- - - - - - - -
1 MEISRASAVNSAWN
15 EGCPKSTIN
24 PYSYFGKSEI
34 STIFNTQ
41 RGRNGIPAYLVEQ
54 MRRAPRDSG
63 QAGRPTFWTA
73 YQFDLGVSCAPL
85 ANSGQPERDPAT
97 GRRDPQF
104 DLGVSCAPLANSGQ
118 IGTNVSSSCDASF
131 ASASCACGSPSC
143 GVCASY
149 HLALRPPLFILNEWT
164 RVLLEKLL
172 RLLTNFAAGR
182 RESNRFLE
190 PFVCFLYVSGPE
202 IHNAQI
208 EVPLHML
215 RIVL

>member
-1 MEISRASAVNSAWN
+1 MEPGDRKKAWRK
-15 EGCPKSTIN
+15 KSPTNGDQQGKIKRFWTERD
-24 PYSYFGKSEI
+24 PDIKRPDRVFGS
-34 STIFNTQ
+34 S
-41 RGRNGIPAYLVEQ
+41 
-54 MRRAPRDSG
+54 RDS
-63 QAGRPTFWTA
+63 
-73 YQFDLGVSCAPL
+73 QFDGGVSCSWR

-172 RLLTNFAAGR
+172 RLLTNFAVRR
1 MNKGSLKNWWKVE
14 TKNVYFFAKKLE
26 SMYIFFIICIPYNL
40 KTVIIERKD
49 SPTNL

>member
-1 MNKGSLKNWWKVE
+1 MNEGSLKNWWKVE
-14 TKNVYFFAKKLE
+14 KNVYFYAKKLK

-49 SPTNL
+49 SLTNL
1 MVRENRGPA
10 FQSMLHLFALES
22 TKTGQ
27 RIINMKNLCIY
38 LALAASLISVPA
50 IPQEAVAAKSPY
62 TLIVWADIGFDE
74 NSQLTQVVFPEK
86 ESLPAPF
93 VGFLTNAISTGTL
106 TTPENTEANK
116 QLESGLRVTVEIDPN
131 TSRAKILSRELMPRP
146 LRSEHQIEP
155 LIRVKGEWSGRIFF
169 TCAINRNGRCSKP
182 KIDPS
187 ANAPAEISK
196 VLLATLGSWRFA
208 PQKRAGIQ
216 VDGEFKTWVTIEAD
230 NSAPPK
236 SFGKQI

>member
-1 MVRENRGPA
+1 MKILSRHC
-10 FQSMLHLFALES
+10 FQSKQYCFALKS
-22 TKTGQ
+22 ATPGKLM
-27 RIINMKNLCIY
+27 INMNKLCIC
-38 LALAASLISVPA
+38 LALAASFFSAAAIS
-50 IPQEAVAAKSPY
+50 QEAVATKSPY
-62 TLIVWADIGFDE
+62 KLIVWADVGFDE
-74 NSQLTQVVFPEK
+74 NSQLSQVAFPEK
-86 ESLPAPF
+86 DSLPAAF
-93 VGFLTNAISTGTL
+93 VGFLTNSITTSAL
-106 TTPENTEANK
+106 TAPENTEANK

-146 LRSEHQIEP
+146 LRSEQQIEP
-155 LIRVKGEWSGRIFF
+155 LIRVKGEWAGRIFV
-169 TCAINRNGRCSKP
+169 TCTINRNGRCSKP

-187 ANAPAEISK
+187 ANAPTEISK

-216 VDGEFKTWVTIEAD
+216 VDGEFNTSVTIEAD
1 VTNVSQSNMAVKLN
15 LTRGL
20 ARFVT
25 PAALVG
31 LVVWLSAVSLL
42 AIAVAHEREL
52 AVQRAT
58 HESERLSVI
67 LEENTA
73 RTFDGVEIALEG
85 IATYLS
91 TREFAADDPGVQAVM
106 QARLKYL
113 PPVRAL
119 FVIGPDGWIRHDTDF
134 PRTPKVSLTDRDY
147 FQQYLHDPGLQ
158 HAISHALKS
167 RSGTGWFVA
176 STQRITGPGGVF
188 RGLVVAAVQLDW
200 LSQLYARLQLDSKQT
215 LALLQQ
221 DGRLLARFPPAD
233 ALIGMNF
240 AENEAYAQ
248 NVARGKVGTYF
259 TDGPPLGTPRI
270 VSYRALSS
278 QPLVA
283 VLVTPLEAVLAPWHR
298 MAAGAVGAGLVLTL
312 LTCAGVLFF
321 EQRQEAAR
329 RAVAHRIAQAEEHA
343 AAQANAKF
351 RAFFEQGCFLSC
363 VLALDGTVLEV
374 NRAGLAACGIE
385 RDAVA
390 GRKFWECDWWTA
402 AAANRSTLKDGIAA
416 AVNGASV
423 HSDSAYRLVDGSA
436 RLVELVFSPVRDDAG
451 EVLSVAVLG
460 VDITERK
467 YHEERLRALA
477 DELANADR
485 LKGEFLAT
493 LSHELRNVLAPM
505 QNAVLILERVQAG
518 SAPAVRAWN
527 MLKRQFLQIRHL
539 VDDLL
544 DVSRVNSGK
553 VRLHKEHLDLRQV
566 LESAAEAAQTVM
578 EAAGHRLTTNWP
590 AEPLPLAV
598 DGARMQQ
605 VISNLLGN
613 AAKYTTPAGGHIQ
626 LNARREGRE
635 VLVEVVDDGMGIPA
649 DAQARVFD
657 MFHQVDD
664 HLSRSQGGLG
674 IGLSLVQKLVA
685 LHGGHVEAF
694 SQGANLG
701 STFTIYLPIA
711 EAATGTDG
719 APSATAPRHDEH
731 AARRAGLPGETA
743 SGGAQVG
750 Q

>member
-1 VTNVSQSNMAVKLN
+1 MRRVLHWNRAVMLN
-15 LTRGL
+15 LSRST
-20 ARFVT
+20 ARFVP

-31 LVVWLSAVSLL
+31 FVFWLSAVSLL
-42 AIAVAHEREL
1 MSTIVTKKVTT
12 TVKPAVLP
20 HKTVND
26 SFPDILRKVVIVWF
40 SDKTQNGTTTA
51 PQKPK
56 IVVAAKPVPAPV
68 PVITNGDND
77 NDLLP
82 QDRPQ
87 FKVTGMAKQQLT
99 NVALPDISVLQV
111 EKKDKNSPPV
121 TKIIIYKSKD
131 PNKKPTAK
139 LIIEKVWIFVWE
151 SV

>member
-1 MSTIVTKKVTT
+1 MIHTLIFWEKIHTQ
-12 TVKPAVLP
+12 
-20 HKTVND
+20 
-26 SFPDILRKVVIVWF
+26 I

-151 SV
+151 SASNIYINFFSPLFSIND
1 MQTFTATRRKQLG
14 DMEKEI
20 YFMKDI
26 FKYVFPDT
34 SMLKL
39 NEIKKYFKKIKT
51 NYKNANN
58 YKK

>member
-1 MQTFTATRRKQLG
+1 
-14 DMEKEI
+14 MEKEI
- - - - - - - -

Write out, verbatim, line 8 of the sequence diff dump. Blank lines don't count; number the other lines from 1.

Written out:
73 YQFDLGVSCAPL